On Sunday, I revealed a brand-new project titled The Painting, which is the first novella in a planned creepy suspense series of three for launch in 2013.
I promised a preview of the book, so here you go. All I ask for in return is that you share this post with somebody you think might enjoy it. If they enjoy it, they’re more than welcome to click here to pick up a copy and continue reading.
He knew they were still watching him.
“Donny, you’re going to have to come out of there.” Banging at the door, muffled voices.
He knew they were still watching him because he felt their gaze. He felt it from inside his body—their eyes examining every inch of his being.
But there was more than trees. The figures. There were definitely figures. He’d seen them and he knew what they were now. He knew where they came from and what it all meant.
Watching… waiting… waiting for somebody else to come along.
He pulled his head from under the quilt as he heard knocking at the door.
“Donny, you’re gonna have to come out of there at some point,” she shouted.
He wanted to shout back. He wanted to jump out of the bed and run back to her, but he was completely frozen.
Would they see the figures too? Or was it just him?
Was it all over?
As he elevated himself from the bed, he tried not to look at the painting—not even in his mind’s eye. He still felt their gazes burning through the sheets and engulfing his body.
He knew they were still there.
He could still hear the creeping of their slender feet squelching across the marshy grass. Their little hands tap, tap, tapping the thin air.
“Donny, come on.”
She couldn’t hear them. Only he could hear them. Only he was special enough.
Pitter-patter up the stairs.
No. They weren’t there, not anymore. It was over. It was over.
They sang a song sometimes—a quiet song. It was hard to make out, but he heard the whispers and calls. It was sort of like a nursery rhyme—a coming home. Something his mother might have hummed to him as she moved back on forth on her rocking chair.
The cracking of a floorboard.
Pitter-patter of little feet up the stairs.
“Donny, I know you’re in there, and I know you’re scared, but you just need to get out of there or we’re gonna have to get you out of there ourselves.”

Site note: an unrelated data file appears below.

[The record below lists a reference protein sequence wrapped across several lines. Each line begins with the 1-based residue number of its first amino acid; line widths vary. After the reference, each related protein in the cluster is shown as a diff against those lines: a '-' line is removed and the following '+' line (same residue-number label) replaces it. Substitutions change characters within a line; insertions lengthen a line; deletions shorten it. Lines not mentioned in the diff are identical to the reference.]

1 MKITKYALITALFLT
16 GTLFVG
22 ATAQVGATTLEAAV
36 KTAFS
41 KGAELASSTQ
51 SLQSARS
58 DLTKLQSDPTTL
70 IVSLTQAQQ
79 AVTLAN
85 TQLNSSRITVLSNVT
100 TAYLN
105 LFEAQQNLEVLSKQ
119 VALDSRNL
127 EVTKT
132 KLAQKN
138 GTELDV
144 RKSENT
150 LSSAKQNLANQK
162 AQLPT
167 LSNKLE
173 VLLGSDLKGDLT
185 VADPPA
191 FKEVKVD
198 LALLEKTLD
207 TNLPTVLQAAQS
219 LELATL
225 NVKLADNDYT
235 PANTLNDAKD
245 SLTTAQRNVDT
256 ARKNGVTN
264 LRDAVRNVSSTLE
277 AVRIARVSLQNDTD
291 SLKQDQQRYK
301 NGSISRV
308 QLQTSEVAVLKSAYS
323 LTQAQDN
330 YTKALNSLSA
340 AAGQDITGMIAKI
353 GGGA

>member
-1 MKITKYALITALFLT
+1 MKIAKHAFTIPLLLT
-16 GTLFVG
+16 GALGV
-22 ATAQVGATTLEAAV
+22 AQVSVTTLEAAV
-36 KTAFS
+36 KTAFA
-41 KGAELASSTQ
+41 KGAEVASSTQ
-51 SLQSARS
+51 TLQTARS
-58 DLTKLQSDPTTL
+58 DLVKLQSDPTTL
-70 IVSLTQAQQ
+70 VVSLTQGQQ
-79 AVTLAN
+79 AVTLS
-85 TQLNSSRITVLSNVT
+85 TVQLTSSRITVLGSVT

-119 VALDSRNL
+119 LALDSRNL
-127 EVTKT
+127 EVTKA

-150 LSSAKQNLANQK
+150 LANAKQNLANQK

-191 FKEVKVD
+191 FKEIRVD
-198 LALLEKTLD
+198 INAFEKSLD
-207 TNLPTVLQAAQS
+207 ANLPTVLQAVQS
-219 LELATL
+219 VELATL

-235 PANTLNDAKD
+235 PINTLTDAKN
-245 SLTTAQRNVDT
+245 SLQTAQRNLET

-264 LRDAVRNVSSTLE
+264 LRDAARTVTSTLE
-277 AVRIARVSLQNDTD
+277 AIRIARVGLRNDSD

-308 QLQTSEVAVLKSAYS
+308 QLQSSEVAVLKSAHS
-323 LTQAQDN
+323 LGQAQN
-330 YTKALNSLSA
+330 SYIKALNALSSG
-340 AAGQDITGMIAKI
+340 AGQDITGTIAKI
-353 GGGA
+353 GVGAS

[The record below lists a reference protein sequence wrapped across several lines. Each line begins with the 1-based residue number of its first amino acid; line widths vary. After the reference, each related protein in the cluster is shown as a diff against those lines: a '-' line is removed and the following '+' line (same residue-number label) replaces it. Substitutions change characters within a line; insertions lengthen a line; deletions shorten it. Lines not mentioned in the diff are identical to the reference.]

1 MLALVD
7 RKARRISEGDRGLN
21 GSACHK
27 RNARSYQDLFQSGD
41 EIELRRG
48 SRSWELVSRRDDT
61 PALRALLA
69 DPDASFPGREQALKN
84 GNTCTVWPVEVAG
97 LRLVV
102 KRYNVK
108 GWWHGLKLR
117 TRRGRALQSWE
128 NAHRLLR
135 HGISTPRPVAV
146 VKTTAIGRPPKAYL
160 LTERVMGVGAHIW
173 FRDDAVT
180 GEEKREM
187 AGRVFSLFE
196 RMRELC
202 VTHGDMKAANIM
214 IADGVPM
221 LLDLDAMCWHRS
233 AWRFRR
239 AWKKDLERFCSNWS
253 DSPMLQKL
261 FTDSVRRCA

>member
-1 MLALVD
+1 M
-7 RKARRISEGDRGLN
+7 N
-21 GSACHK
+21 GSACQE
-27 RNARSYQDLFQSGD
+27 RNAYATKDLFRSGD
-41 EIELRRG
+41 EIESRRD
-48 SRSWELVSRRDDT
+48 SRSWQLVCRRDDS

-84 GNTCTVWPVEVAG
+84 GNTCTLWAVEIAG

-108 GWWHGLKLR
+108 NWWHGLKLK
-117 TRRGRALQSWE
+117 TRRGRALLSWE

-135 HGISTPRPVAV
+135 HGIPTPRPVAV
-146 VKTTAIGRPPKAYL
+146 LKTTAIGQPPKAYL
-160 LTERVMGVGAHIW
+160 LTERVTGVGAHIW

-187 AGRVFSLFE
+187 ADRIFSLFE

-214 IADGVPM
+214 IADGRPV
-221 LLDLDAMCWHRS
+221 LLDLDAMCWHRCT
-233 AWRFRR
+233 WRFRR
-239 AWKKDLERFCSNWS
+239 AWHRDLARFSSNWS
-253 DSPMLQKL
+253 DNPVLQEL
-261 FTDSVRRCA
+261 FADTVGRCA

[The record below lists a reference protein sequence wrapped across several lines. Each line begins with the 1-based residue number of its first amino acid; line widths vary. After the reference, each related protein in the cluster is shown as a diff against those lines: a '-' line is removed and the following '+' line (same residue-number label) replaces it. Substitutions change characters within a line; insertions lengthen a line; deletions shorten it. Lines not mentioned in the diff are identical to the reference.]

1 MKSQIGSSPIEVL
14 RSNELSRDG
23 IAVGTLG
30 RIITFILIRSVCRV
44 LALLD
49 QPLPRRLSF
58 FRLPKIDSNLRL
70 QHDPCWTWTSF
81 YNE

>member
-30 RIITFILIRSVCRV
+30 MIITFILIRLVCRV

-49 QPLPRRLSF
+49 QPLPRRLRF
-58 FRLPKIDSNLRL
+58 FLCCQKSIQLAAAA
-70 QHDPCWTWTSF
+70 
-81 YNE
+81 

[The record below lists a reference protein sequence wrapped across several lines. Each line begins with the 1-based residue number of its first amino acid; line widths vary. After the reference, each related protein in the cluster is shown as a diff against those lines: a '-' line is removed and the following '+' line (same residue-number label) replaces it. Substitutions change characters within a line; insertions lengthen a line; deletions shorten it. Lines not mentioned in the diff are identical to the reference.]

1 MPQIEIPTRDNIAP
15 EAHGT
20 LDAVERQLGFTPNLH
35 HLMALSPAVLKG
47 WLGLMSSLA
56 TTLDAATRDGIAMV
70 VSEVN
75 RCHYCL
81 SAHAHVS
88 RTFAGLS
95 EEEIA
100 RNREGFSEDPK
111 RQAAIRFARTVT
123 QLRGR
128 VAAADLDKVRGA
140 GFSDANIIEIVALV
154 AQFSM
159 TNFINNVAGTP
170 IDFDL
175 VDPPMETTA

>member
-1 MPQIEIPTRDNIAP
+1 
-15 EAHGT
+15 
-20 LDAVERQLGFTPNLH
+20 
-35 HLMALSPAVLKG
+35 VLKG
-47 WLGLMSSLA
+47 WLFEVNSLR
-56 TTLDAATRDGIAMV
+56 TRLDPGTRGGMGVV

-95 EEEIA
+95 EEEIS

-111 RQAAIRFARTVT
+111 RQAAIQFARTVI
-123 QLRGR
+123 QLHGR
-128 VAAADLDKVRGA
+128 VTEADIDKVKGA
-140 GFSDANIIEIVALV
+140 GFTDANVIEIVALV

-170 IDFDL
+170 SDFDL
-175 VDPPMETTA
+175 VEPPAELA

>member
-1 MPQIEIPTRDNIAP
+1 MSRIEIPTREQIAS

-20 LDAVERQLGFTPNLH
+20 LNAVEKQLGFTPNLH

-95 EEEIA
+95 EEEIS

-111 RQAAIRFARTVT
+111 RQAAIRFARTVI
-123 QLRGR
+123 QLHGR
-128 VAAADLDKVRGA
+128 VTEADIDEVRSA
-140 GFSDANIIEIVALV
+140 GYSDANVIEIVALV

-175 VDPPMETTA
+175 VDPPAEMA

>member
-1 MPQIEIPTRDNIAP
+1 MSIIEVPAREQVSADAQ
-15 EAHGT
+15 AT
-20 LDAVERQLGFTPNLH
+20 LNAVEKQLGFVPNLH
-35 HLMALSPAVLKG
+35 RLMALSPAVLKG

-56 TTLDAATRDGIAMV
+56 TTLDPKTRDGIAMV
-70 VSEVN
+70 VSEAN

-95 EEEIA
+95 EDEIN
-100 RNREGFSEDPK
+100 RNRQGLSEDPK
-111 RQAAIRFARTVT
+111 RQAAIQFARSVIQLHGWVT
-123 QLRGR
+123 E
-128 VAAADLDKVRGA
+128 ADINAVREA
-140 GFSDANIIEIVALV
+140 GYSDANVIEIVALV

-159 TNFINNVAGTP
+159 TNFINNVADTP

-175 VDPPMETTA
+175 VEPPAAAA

Sara. She’d found him. She’d come back for him. She was going to take him home and then all of this would be over.
But they were watching.
He pulled his head back under the quilt like he used to do when he was a little boy hiding from the monsters under the bed.
Resist them, resist them.
He heard a deeper voice outside the room, then a cough and a sigh. “We’re going to knock the door down, mate,” the man’s voice said.
More mumbling. He couldn’t knock the door down. Knocking the door down would let them in and then they’d see them too and they would take them away. They’d take Sara away.
But he couldn’t get up from under the quilt. They would be watching from the painting. They always watched from the painting. He kept still as his body shook against the dusty white sheets. A little bit of his foot was exposed at the end of the bed but he had to keep it still—the coldness growing closer and tickling its way up his ankles.
He squeezed his eyes together. The singing started. He heard it inside him, like headphones wired into his skull. The humming. No words—just beautiful, bright music.
He had to stop them. He had to stop them, warn them, and get them out of here.
He threw the quilt out of his face as the door crashed again and the light cut through the darkness of the room, stinging his eyes. He waved his hands towards them. “Get… get out, just go. You can’t be here, they’re watching—”
“Donny, it’s okay. It’s me,” the man said. He held his hands up in front of him like a perpetrator caught by the police.
“It’s the painting. They’re watching, and, and—”
“Donny, there’s nothing on the painting. Nothing on it. See? Look at it. There’s nothing there.”
Donny tilted his head towards it. The bronzing frame, the autumn leaves—
No. They’d be there. He couldn’t go back. He couldn’t risk going back. Manny Bates ended up here and she never got back. He couldn’t risk being another Manny Bates.
“Just look at it, Don,” Sara said, pointing her finger at it. “There’s nothing there.”
He squeezed his eyes together. Just check. Just check, then you’ll know. He turned his shaking head to the painting and almost immediately swung his gaze away.
The six trees. The forest. The grey sky. And the figures.
The six, hooded figures.
He felt their presence in the room as he smiled and shook his head. The cold crept up his flesh as Sara’s face grew ever more distant.
“See, there’s nothing there,” Sara said, her voice little more than a mumble as Donny drifted away into the darkness.
And that’s all for now, folks! Hope you’ve enjoyed this little preview of The Painting. If you have, then feel free to continue reading by picking up a copy here.
Have a great week. It’s my first exam of 2013 on Friday so wish me luck!